The Artist As an Old Man

Marc Chagall is one of the greatest colorists in painting history. In his best work he surprises all the time with unlikely, childishly bright and happy colors. He lived to be very old and kept creating new designs and new colors right up until the end. Most artists, even geniuses, burn out with age. They repeat themselves, they lose vigor, even if they go on covering canvases with paint. The years went by and Chagall —at 60, at 70, at 80….at 90!–seemed to get better and better. Only after years of painting did he realize that COLOR was to be the real hero of his dreamy paintings.

Nowadays, for some reason, you usually see only his early work reproduced. Or the facile engravings and self-imitations he sometimes perpetrated. But it is his late work—the work he did after about age 45 or 50—that ought to be exhibited everywhere.

Lovers by Marc Chagall

 

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This entry was posted in art, great artists, Marc Chagall, oil painting. Bookmark the permalink.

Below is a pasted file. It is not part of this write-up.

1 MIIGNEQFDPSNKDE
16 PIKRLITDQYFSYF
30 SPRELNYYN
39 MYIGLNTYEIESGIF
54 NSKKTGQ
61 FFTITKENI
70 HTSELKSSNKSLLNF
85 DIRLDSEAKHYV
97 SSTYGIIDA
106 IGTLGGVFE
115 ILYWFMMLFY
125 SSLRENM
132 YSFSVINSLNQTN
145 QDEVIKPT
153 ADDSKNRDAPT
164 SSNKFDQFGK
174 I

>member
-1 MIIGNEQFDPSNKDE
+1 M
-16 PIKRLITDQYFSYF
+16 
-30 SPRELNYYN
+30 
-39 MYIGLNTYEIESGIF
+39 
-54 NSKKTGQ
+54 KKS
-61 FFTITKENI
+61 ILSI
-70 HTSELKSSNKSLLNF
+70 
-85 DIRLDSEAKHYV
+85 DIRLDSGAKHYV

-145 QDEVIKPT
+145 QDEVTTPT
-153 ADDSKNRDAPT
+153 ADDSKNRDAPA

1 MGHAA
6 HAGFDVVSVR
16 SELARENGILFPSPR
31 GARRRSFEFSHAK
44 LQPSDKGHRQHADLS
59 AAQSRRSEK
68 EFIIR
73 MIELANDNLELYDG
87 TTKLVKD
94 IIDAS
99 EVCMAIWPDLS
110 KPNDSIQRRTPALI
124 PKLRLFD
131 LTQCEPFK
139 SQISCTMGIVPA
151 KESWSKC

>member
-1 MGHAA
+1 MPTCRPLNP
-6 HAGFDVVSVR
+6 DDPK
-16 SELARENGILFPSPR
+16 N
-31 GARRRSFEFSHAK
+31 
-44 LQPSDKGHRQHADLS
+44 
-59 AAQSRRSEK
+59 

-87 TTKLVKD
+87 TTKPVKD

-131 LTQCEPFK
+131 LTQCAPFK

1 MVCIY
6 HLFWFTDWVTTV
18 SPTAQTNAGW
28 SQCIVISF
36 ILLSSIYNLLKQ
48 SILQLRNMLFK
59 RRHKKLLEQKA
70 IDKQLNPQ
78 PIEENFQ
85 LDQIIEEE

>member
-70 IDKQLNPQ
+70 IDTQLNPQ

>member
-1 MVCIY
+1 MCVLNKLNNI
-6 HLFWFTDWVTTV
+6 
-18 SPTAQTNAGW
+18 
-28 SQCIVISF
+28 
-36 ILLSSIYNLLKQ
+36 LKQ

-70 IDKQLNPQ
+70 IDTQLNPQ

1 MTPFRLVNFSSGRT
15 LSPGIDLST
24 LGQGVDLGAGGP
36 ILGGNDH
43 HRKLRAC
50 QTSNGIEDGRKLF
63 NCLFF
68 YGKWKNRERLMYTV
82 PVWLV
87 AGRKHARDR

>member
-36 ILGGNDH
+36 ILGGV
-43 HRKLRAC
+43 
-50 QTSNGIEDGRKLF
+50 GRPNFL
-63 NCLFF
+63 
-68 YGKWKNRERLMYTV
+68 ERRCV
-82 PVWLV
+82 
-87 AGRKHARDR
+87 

4 Responses to The Artist As an Old Man

  1. I love this story, and the one about Chagall and Picasso. And “Lovers” is so dreamy and gorgeous, it’s a little hard to look away. I’ve never seen it before.

  2. 100swallows says:

    I wish I could put about a hundred of Chagall’s paintings here for you, Moonbeam. Many of the best ones are not even in Google or in the books on Chagall. I have never understood why they always select the worst ones.
    I suspect they have been originally chosen and passed on by art historians, who are often without eyes of their own.

  3. Lindy says:

    I am writing a research (powerpoint presentation) paper on Marc Chagall for my Art History class. I would like to find the best Chagall artworks and some stories that will interest my classmates and professor. Where can I find the story Moonbeam enjoyed about Chagall and Picasso? Where can I find the overlooked Chagalls?

  4. 100swallows says:

    Lindy: The best ones I ever saw brought together are in a book edited by Jacob Baal-Teshuva called Chagall: A Retrospective, (Hugh Lauter Levin Associates, Inc., 1995) in Beaux Arts Editions. Try to find it at Abebooks, for instance. It is a medium-priced artbook but the reproductions and the selection are first-rate.
    The story about Picasso and Chagall comes from Life with Picasso by FranÇoise Gilot and Carlton Lake. It is excerpted on page 268 of the Chagall book above.

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